What undesirable effect can arise from an axillary block?
Failure to effectively block the radial nerve
Where can you palpate pulses in the legs? (4)
Femoral artery-felt below the inguinal ligament
Popliteal artery-behind the knee
Dorsalis pedis artery-dorsum of the foot
Posterior tibial artery-behind the medial malleolus of the ankle
Identify the veins
Although unreliable to determine BP without sphygmomanometer, carotid pulse indicates systolic pressure=___ and radial pulse indicates systolic pressure=____.
What do these grades mean when measuring arterial pulses?
Diminished, weaker than expected
Absent, unable to palpate
What do you ask patients concerning vascular history? (6)
Pain in the arms or legs
Cold, numbness, pallor in the legs; hair loss
Color change in fingertips or toes in cold weather
Swelling in calves, legs, or feet
Swelling with redness or tenderness
During the vascular exam , what do you check in the arms? (3)
Size, symmetry, skin color
Radial pulse, brachial pulse
Epitrochlear lymph nodes
How do you correctly examine the epitrochlear lymph nodes?
Patient's is elbow flexed to about 90°. The right epitrochlear area is approached by inserting the examiner's left hand from behind the patient's elbow while the examiner's right hand grasps the right wrist of the patient, supporting the forearm. The fourth and fifth finger fall above the medial epicondyle of the humerus and then the other fingers fall on the epitrochlear nodes.
________ refers to when, after pressure is applied to a small area, the indentation persists for some time after the release of the pressure.
What are some things to keep in mind when performing the Allen's Test? (3)
patient’s hand should be elevated above his or her heart
patient’s should be asked to make a fist
hand should return to normal color within 5-7 seconds
What can be the causes of peripheral edema?
aging, congestive heart failure, trauma, alcoholism, altitude sickness, pregnancy, hypertension, Sickle Cell Anemia, long periods of time sitting or standing without moving. Some medicines (e.g. amlodipine, pregabalin) may also cause or worsen the condition.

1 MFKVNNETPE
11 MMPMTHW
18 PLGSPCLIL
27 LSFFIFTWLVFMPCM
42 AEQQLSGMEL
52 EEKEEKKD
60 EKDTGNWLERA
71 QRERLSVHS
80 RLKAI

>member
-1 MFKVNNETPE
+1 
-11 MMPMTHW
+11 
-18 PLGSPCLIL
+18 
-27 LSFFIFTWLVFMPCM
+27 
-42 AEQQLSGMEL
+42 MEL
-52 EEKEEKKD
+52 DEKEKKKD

What vascular disease involves a sudden interruption in the arterial blood supply to a tissue, organ, or extremity that, if untreated, can lead to tissue death?
Acute Arterial Occlusion “Cold Leg”
Clinical manifestations of acute arterial ischemia include the "six Ps":
What is the treatment for acute arterial occlusion or "Cold Leg"?
injection of an anticoagulant, thrombolysis, embolectomy, surgical revascularisation, or amputation.
What condition may also cause nails to become brittle with longitudinal ridges?
What is a vasospastic disorder causing discoloration of the fingers, toes, and occasionally other areas>
What is the inflammation and thrombosis of superficial veins that presents as a painful induration with erythema, often in a linear or branching configuration forming cords?
What are the symptoms of superficial thrombophlebitis?
Vein may feel tender or hard like a cord when you touch it, and worm-like veins seen just under the skin.
Fever, redness, swelling, or pain in the area of the blood clot, skin feels hot or warm are others.
What is the treatment for superficial thrombophlebitis? (4)
What condition mainly affects the large veins in the lower leg and thigh?
Deep Venous Thrombosis
What may occur after deep vein thrombosis (when the disease is called postthrombotic syndrome) or phlebitis?
Chronic Venous Insufficiency
What are symptoms associated with chronic venous insufficiency?
Itching (Pruritis), hyperpigmentation, warmth, swelling (edema)
What is the treatment for chronic venous insufficiency?
Manual compression lymphatic massage therapy, sequential compression pump, ankle pump, compression stockings, blood pressure medicine
How long does an surgical AV fistula take to develop?
over a period of months after the surgergy
What part of the common carotid artery is the common site for atherosclerosis?
How is carotid artery disease dignosed?
Diagnosed by carotid bruits on exam then by color flow duplex ultrasound scan of the carotid arteries.
What is an aortic dissection?
A tear of the intima of the vessel wall
What are the causes of aortic aneurysms? (4)
bicuspid aortic valve problems
At what size is an aneurysm likely to rupture?
2 inches, 5cm
What are indications that a aortic aneurysm has ruptured?
Rupture=chest, abdominal, and back pain, patient appears in shock but initially hypertensive
What are the treaments for aortic aneurysms? (2)